Home USA News Woodland votes against 1% property tax hike

Woodland votes against 1% property tax hike


THE WOODLAND — The Woodland City Council voted unanimously last week against raising property taxes, in part because of rising inflation and, many residents say, higher city water and sewer rates.

On Nov. 21, the council voted not to raise the property tax by 1 percent in 2023, instead voting to keep the rate at zero until the new year. The council also did not raise property taxes last year.

Six of the eight council members were present; Councilman Monte Smith and Mayor Will Finn were not present.

Councilwoman Melissa Doughty said she voted against the tax increase because of the recent economic downturn and questions about the city’s water and sewer bills.

“I just think with everything that’s going on with our economy and our water while we’re trying to figure it out, I think it’s the best course of action for our city at this point,” Doughty said.

Council members John Burke and Carl Chapman agreed with her comments.

Residents have complained about higher water and sewer bills at recent council meetings. Finn previously said the rates are higher because the city has to cover water and sewer projects, including fixing a leaking water tower.

The council also voted Nov. 21 to authorize the city administrator and director of public works to apply for a grant from the USDA to replace the city’s asbestos concrete water main, build a new 1.5 million gallon storage tank and restore filters to the city’s wastewater treatment plant.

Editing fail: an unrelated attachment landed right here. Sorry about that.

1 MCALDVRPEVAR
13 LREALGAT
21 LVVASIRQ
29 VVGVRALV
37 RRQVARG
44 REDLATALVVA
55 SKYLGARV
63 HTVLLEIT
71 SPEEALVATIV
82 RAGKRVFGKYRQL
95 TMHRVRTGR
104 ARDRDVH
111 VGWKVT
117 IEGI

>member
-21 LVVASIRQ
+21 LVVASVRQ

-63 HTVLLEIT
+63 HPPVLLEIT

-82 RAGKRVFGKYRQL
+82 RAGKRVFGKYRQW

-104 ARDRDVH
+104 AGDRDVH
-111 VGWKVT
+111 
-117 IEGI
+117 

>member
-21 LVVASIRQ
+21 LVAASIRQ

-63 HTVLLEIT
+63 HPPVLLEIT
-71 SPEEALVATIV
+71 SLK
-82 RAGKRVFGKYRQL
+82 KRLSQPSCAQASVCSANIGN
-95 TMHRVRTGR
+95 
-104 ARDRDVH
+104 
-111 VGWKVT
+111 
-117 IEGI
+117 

The city’s income increased

In a summary of the finances, Councilwoman Carol Rounds told attendees that “our revenue is up,” thanks in large part to the city’s sales tax, and credited to “our big box stores and our retail sales,” but could not say in which locations.

Woodland is home to a Walmart Supercenter off Interstate 5, as well as other chain stores such as Ace Hardware and a Safeway supermarket, in addition to a laundry list of small businesses.

Rounds said revenue is up 5 percent in 2022 and 33 percent in 2021. She said Woodland’s sales tax was $237,000 in September and $188,000 in October.

According to the U.S. Bureau of Labor Statistics, retail sales rose in Woodland, but so did the cost of all merchandise. In October, the department reported that the cost of all goods, such as food, clothing and vehicles, increased by 7.7 percent over the past 12 months.

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